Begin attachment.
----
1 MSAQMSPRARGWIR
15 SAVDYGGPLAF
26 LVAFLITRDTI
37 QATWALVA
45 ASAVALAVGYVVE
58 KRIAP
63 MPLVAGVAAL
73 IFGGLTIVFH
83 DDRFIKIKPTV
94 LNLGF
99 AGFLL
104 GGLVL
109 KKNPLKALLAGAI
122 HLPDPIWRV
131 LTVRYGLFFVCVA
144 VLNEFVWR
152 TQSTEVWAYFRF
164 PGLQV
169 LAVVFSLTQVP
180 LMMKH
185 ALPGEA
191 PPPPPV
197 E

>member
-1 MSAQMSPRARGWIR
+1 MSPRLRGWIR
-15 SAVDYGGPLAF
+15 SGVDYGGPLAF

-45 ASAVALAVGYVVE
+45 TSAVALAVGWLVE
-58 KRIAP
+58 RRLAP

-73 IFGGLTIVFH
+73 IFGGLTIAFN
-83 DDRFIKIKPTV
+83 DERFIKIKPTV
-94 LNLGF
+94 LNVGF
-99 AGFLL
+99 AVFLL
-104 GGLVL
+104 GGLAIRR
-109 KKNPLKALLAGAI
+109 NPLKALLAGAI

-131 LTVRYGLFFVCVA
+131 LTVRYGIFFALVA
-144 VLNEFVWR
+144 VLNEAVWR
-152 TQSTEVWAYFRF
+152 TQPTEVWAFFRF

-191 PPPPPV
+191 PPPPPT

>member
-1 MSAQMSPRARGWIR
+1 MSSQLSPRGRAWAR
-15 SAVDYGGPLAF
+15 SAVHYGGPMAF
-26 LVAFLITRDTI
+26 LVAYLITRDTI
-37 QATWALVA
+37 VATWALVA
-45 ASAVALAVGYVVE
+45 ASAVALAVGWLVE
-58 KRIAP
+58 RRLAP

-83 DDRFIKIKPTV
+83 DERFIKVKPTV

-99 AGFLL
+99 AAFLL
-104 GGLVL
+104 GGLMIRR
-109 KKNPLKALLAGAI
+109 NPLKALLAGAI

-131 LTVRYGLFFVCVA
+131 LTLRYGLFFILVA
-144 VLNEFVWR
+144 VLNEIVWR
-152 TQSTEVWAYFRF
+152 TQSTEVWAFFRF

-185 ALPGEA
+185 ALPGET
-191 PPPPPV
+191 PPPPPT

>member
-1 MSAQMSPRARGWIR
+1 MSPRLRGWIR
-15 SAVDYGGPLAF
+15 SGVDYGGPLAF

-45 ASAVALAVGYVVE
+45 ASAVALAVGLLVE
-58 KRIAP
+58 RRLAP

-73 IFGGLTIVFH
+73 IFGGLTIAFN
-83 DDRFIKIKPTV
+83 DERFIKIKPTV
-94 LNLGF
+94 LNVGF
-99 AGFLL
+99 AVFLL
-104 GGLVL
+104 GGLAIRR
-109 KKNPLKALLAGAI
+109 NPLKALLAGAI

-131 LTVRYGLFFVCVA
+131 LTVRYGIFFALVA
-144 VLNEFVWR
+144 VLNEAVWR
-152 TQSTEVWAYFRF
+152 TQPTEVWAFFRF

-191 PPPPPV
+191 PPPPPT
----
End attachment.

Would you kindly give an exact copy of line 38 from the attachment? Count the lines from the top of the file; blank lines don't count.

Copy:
+94 LNVGF